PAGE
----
The Beast From The East, It's Snow Joke!

With the ‘Beast from the East’ looking set to hit Britain in the coming weeks, are you prepared?

The Met Office recently said the Contingency Planning Forecast (used by the Government to prepare for extreme weather), predicts that the first three months of 2019 are likely to be much frostier than normal. Here’s how you can get ahead from a HR perspective.

Bad weather has the potential to disrupt business operations and to affect employees commuting to or from work or travelling for work-related reasons. Whilst employers can reasonably expect employees to use their own judgement as to whether they can safely travel, consideration should be given to providing guidance and instruction in advance on what steps are expected to be taken in case of severe weather or disruption to travel/public transport. 

With this in mind, it is a good idea to have a severe weather policy in place which applies to all staff and outlines employee responsibilities for attendance at work and company expectations. Such a policy would include:

  • Who an employee should contact if they are unable to attend work or are delayed
  • Alternative work arrangements, for example, home working
  • If annual leave can be used
  • Whether the lost time can be made up at a later date
  • Whether an employee will be paid as normal if they do not attend work
  • If the leave will be recorded as unpaid

Deductions from pay

If an employer wishes to be able to make deductions from employees’ pay if they are late or do not turn up for work, it should include a contractual right to do this in the contract of employment.  Stopping an employees’ pay is more likely appropriate in circumstances where they do not turn up for work at all rather than occasional lateness for reasons beyond an employee’s control.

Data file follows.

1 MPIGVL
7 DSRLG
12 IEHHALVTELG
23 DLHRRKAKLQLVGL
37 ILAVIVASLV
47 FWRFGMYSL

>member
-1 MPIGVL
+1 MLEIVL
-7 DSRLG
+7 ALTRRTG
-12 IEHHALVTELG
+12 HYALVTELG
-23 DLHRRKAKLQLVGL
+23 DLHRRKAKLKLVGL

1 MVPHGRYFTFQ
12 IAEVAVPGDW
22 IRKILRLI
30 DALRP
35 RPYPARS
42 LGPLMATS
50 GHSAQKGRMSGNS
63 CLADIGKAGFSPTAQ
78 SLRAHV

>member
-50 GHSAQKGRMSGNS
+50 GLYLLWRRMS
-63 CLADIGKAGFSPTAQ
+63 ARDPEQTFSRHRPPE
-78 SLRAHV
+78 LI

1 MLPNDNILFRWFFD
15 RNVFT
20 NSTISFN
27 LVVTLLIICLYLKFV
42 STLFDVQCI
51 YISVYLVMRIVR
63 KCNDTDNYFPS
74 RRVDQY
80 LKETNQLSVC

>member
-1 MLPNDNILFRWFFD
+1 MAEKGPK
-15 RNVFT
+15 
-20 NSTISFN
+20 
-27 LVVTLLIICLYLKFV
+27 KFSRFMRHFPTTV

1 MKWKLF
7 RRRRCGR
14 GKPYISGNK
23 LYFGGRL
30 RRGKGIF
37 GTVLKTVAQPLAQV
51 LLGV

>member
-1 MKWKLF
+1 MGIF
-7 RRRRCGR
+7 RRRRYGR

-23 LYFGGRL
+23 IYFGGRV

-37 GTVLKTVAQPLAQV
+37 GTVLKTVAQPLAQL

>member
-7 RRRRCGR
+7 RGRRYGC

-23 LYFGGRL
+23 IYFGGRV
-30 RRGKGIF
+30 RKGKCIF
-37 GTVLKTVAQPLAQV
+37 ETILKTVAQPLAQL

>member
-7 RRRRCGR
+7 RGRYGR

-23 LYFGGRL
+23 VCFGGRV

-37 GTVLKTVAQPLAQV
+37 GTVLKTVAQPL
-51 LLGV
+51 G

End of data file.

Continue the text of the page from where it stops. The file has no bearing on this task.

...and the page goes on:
The policy would also need to cover what will happen if severe conditions or disruptions to public transport or roads occur during the working day. Who decides if it is appropriate for staff to leave work early, are such decision made on an individual basis, taking into consideration the employee’s circumstances (e.g. distance from home to work and mode of transport).

Unless the employer has contractually promised to provide transport for employees to and from their place of work, the onus is on the employees to get to work regardless of the severity of the weather conditions. If employees fail to turn up for work in these circumstances, the employer is under no obligation to pay them. If an employee's normal mode of transport cannot be used because of disruption due to severe weather conditions, the employer should first encourage the employee to explore alternative means of safe transport. The employer may wish to consider whether the employee could usefully work from home until the weather situation has improved. If this is not a viable option, then the alternatives available are for the employer to advise employees that any time off work in these circumstances will be unpaid or paid on a discretionary basis but only in exceptional cases. Another option is that employees can request to take the time off as paid annual leave.

Health & Safety

As an employer, there is a duty of care to ensure as far as reasonably practicable, the health, safety and welfare at work of all employees and workers. The management of Health & Safety requires that a suitable and enough assessment of risk arising from the company’s activities is undertaken. Therefore, it will be necessary to conduct regular risk assessments for employees whose job involves driving or working outdoors to ensure conditions are properly instructed and appropriate clothing, equipment and rest breaks are given.

For further information on a policy, HR advice or guidance, please do not hesitate to contact us on 01473 276170 or at [email protected]